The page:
Stock futures trade lower as selling continues ahead of jobs report

There is going to be a lot of volatility in the market: Victoria Fernandez

Jim Awad, Victoria Fernandez and Michelle Girard provide insight on the stock market and Federal Reserve on ‘Making Money.’

U.S. equity futures were poised on Friday to add to the selling seen in Thursday's equity market carnage and ahead of the release of the most anticipated economic report of the month.

The major futures indexes suggest a decline of 0.3% when the final trading session of the week gets underway.

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U.S. stocks tanked Thursday, posting the worst session since 2020.

The yield on the 10-Year Treasury was at 3.07% on Friday morning. 

Ticker Security Last Change Change %
I:DJI DOW JONES AVERAGES 32997.97 -1,063.09 -3.12%
SP500 S&P 500 4146.87 -153.30 -3.56%
I:COMP NASDAQ COMPOSITE INDEX 12317.691246 -647.16 -4.99%

Wall Street's benchmark S&P 500 index plunged 3.6% on Thursday for its biggest one-day loss in two years. The Nasdaq Composite tumbled 5%, while the Dow Jones Industrial Average slid over 1,059 points or 3%. 

The slide came as worker productivity fell to its lowest level since 1947, falling 7.5% in the first quarter, according to the Bureau of Labor Statistics. This dismal reading comes one day after the Federal Reserve raised interest rates by a half a point for the first time in two decades and Chairman Jerome Powell signaled the economy can avoid a recession.

ECONOMY LIKELY ADDED JOBS IN APRIL DESPITE WORSENING LABOR SHORTAGE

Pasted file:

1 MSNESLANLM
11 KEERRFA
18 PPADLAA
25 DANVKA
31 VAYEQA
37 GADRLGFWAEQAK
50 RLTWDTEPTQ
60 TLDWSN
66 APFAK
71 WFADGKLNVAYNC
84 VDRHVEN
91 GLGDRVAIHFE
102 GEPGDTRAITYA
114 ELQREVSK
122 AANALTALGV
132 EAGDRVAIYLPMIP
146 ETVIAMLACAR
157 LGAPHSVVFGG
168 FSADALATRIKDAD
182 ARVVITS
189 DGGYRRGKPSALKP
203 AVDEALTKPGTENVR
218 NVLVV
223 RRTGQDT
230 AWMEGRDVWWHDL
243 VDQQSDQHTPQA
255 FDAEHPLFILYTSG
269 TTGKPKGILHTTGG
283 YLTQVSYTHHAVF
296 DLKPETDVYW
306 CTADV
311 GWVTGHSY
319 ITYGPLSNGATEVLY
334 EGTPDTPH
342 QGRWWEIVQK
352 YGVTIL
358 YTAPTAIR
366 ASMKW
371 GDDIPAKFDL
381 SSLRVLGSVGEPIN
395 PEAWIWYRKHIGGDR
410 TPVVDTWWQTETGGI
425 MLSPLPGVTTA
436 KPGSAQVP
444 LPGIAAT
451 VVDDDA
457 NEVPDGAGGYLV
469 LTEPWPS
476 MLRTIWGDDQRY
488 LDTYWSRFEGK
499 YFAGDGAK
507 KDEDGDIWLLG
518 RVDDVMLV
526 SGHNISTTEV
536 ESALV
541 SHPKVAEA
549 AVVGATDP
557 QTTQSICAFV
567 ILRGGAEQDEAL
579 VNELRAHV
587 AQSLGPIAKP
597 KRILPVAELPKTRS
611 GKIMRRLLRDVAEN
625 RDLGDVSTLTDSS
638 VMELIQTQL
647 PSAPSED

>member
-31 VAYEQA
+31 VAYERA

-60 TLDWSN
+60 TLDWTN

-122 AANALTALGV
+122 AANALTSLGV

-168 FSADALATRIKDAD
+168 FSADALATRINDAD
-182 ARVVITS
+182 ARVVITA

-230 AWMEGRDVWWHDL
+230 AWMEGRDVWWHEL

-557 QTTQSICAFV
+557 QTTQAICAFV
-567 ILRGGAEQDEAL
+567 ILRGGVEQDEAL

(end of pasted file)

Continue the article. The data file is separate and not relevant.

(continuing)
The key economic report of the week comes Friday morning when the Labor Department is expected to say the U.S. economy added 391,000 new nonfarm jobs in April. That’s down from 431,000 in March, and would mark a record 12th consecutive month of gains at or above 400,000. The unemployment rate is anticipated to slip to 3.5%, down from 3.6% in March.

A busy week for earnings season wraps up Friday morning with a handful of key names set to report, including Cigna, Goodyear, Dish Network, Under Armour and DraftKings.

Traders work on the floor of the New York Stock Exchange (NYSE) in New York City. REUTERS/Brendan McDermid (REUTERS/Brendan McDermid / Reuters Photos)

Asian stocks followed Wall Street mostly lower Friday as fears spread that U.S. interest rate hikes to fight inflation might stall economic growth.

Hong Kong's Hang Seng plunged 3.7% and China's Shanghai Composite Index fell 2.2%. Tokyo gained 0.7%, as trading resumed after a holiday.

Russia's war on Ukraine, high oil prices and global supply chain disruptions are adding to investor unease.

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Oil prices gained Friday morning on concerns about supply as the European Union prepares new sanctions on Russia, which would include an embargo on crude oil.

U.S. West Texas Intermediate (WTI) crude added 29 cents, or 0.3%, to $108.53 a barrel. 

Brent futures gained 30 cents, or 0.3%, to $111.20 a barrel.

Bitcoin traded below $37,000.

After the closing bell on Thursday, DoorDash sales soared in the first quarter as the company added more customers, sending shares up 8% in the extended session.

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Bausch + Lomb Corp. priced its IPO at $18 a share Thursday, falling short of expectations as it became the first big company in months to try going public in a turbulent stock market.

The Associated Press contributed to this report.

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